Enable search icon

in _config.yml

search: true

This enables site-wide Lunr instant search as the user types. The search icon is at the upper right corner of the toolbar on top of every page/post. It’s much better/faster than Google-based search of your site! This instant as-you-type search scales well for sites with thousands of pages.

remove default “layout: post” from migrated posts

This is useful for the default layout: single in _config.yml below.

sed -i '/layout: post/d' *.html

static nav buttons

edit _data/navigation.yml

Nice formatting

copy/paste into _config.yml these lines (anywhere in file):

defaults:
  -
    scope:
      path: ""

    values:
      layout: "single"
      toc: true
      author_profile: false
      read_time: false
      comments: true
      share: true
      related: true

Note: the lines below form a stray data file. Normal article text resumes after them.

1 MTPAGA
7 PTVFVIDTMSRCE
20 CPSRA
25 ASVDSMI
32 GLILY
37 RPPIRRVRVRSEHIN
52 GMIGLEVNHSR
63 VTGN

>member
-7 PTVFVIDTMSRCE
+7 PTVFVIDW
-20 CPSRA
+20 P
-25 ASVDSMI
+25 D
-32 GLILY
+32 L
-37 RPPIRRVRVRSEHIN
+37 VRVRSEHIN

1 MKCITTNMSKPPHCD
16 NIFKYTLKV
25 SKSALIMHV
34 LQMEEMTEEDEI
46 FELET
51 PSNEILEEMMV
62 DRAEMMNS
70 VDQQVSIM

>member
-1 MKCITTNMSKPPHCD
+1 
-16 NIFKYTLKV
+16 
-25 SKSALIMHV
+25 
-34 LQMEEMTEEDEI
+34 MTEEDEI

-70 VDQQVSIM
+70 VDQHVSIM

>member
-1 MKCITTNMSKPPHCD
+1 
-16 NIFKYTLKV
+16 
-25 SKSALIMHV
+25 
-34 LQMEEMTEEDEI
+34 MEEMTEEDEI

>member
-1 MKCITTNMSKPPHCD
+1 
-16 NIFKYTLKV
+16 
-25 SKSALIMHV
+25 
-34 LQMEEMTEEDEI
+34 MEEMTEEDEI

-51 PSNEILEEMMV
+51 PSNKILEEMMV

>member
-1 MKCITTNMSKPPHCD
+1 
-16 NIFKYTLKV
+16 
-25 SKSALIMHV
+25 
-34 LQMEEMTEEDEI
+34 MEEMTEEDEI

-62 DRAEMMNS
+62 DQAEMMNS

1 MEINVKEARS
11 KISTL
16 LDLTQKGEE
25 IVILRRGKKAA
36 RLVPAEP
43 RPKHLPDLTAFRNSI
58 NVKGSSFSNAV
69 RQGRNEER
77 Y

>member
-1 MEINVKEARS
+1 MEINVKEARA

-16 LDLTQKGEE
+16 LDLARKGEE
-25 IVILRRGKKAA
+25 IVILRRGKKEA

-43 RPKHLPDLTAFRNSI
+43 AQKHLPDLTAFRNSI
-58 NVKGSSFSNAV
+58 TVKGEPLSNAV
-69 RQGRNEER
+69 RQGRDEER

include: ["_pages"]

Beautiful banner

add to index.html header (between three dashes) the lines:

header:
    overlay_color: "#000"
    overlay_filter: "0.5"
    overlay_image: /images/header.jpg
excerpt: "text overlaid on banner image"

Remote author image

index.html:

author_profile: false

It’s smart to do this in case you later decide a page category should change, without screwing up your search engine results.

_config.yml:

permalink: /:title/

number of posts per archive page

_config.yml:

paginate: 10 # amount of posts to show

Notes

Jekyll install reference

Academic / professional web profile page

GitLab Pages vs. GitHub Pages

featureGitLabGitHub
site generatoranyJekyll only
Jekyll pluginsanyonly allowed
  • GitHub Pages is substantially easier to setup and use, and is capable of medium websites getting several million hits / year
  • GitLab Pages has more features and flexibility for advanced users

GitLab Pages quick setup

  1. create a new GitLab Project named username.gitlab.io (put your GitLab username in for “username”)
  2. [if you already have a GitHub Pages website] Import from GitHub OR create/copy in your existing static website (if you had a GitHub Pages website, copy it here). If the latter, clone to your PC.
  3. on the GitLab project page e.g. https://gitlab.com/username/username.gitlab.io click Set up CI